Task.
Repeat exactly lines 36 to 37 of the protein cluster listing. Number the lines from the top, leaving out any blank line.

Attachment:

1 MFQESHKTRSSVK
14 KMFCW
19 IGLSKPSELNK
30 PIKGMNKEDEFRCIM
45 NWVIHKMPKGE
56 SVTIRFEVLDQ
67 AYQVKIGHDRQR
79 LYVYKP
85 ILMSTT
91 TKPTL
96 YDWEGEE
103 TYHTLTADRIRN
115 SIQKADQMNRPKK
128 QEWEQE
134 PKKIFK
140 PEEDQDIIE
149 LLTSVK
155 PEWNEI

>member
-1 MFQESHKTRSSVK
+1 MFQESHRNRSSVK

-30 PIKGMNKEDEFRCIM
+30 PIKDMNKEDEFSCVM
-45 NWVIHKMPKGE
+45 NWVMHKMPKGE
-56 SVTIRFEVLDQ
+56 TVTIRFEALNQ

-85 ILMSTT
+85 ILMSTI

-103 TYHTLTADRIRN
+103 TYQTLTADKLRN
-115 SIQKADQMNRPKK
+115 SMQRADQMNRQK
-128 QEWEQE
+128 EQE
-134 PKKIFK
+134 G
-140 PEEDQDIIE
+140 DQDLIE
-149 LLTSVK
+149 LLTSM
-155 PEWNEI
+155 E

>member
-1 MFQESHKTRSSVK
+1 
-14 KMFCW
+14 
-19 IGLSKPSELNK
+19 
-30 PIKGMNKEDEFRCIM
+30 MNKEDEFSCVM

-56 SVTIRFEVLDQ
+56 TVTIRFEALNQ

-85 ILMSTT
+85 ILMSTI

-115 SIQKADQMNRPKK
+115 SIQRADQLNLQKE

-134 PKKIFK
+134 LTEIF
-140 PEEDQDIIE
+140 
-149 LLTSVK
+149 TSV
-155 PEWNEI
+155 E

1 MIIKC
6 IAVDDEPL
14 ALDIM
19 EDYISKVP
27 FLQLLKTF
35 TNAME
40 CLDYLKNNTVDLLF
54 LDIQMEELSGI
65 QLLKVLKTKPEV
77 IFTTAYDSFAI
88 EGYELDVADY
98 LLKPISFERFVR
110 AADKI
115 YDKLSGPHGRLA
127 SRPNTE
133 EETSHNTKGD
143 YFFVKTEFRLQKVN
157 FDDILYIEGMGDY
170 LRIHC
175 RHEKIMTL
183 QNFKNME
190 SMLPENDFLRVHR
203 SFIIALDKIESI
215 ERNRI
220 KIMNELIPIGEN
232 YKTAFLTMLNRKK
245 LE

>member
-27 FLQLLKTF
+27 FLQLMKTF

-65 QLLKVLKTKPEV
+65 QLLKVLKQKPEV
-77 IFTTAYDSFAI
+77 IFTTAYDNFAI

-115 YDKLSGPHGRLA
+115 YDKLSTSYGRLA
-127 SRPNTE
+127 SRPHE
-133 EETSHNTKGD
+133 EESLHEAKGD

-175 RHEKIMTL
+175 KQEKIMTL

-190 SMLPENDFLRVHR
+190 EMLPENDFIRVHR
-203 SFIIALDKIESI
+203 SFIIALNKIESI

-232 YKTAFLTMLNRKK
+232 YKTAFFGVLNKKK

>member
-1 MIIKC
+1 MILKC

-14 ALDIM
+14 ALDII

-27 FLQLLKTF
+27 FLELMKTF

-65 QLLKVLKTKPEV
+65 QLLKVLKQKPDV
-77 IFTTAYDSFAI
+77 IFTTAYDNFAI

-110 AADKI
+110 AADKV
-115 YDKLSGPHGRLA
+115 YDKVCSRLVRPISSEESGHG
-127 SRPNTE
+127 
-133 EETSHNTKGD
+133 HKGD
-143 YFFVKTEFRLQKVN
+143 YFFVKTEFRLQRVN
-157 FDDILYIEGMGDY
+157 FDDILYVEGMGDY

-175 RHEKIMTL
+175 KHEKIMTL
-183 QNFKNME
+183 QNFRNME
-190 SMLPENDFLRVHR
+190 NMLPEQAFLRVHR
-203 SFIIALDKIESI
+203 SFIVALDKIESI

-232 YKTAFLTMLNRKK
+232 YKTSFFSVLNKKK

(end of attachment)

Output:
-134 PKKIFK
+134 G